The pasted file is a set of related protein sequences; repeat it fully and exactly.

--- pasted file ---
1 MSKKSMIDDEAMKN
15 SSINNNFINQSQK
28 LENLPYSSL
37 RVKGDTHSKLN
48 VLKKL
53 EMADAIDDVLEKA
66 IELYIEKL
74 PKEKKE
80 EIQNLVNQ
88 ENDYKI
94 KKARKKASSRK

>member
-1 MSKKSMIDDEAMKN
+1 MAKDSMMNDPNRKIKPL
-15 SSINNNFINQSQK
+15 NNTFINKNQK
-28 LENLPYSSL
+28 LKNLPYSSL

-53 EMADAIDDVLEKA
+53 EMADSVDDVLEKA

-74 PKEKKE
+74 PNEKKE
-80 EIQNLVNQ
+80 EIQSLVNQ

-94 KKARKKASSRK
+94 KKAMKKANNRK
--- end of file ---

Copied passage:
1 MSKKSMIDDEAMKN
15 SSINNNFINQSQK
28 LENLPYSSL
37 RVKGDTHSKLN
48 VLKKL
53 EMADAIDDVLEKA
66 IELYIEKL
74 PKEKKE
80 EIQNLVNQ
88 ENDYKI
94 KKARKKASSRK

>member
-1 MSKKSMIDDEAMKN
+1 MAKDSMMNDPNRKIKPL
-15 SSINNNFINQSQK
+15 NNTFINKNQK
-28 LENLPYSSL
+28 LKNLPYSSL

-53 EMADAIDDVLEKA
+53 EMADSVDDVLEKA

-74 PKEKKE
+74 PNEKKE
-80 EIQNLVNQ
+80 EIQSLVNQ

-94 KKARKKASSRK
+94 KKAMKKANNRK